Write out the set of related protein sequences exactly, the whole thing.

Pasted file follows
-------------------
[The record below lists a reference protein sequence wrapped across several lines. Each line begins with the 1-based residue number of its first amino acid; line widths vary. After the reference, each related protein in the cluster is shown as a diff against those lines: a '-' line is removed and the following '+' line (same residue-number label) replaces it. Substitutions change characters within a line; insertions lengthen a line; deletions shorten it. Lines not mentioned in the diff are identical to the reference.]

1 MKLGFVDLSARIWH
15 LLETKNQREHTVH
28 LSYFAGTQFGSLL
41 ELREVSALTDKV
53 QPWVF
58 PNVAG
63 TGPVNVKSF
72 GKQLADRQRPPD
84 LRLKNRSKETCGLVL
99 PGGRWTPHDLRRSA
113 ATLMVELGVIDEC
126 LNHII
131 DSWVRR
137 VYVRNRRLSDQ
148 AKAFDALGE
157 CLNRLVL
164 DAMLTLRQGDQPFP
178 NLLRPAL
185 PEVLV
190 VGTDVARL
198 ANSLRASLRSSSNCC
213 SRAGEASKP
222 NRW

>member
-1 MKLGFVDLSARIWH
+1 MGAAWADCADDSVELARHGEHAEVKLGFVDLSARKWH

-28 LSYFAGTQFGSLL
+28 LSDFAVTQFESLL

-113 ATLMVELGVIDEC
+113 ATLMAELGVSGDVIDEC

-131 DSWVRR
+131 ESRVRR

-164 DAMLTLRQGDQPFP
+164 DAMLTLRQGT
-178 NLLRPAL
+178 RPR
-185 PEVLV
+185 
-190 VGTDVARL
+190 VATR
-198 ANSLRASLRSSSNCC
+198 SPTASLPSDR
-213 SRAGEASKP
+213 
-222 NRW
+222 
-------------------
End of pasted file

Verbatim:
[The record below lists a reference protein sequence wrapped across several lines. Each line begins with the 1-based residue number of its first amino acid; line widths vary. After the reference, each related protein in the cluster is shown as a diff against those lines: a '-' line is removed and the following '+' line (same residue-number label) replaces it. Substitutions change characters within a line; insertions lengthen a line; deletions shorten it. Lines not mentioned in the diff are identical to the reference.]

1 MKLGFVDLSARIWH
15 LLETKNQREHTVH
28 LSYFAGTQFGSLL
41 ELREVSALTDKV
53 QPWVF
58 PNVAG
63 TGPVNVKSF
72 GKQLADRQRPPD
84 LRLKNRSKETCGLVL
99 PGGRWTPHDLRRSA
113 ATLMVELGVIDEC
126 LNHII
131 DSWVRR
137 VYVRNRRLSDQ
148 AKAFDALGE
157 CLNRLVL
164 DAMLTLRQGDQPFP
178 NLLRPAL
185 PEVLV
190 VGTDVARL
198 ANSLRASLRSSSNCC
213 SRAGEASKP
222 NRW

>member
-1 MKLGFVDLSARIWH
+1 MGAAWADCADDSVELARHGEHAEVKLGFVDLSARKWH

-28 LSYFAGTQFGSLL
+28 LSDFAVTQFESLL

-113 ATLMVELGVIDEC
+113 ATLMAELGVSGDVIDEC

-131 DSWVRR
+131 ESRVRR

-164 DAMLTLRQGDQPFP
+164 DAMLTLRQGT
-178 NLLRPAL
+178 RPR
-185 PEVLV
+185 
-190 VGTDVARL
+190 VATR
-198 ANSLRASLRSSSNCC
+198 SPTASLPSDR
-213 SRAGEASKP
+213 
-222 NRW
+222 